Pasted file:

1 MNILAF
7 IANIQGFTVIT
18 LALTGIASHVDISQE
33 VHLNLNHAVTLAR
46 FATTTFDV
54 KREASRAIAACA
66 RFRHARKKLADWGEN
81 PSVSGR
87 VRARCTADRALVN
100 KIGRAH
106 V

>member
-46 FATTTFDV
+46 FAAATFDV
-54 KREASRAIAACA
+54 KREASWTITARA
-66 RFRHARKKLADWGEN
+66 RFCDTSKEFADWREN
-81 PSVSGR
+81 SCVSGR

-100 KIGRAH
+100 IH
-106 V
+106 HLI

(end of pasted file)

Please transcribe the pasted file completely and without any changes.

1 MNILAF
7 IANIQGFTVIT
18 LALTGIASHVDISQE
33 VHLNLNHAVTLAR
46 FATTTFDV
54 KREASRAIAACA
66 RFRHARKKLADWGEN
81 PSVSGR
87 VRARCTADRALVN
100 KIGRAH
106 V

>member
-46 FATTTFDV
+46 FAAATFDV
-54 KREASRAIAACA
+54 KREASWTITARA
-66 RFRHARKKLADWGEN
+66 RFCDTSKEFADWREN
-81 PSVSGR
+81 SCVSGR

-100 KIGRAH
+100 IH
-106 V
+106 HLI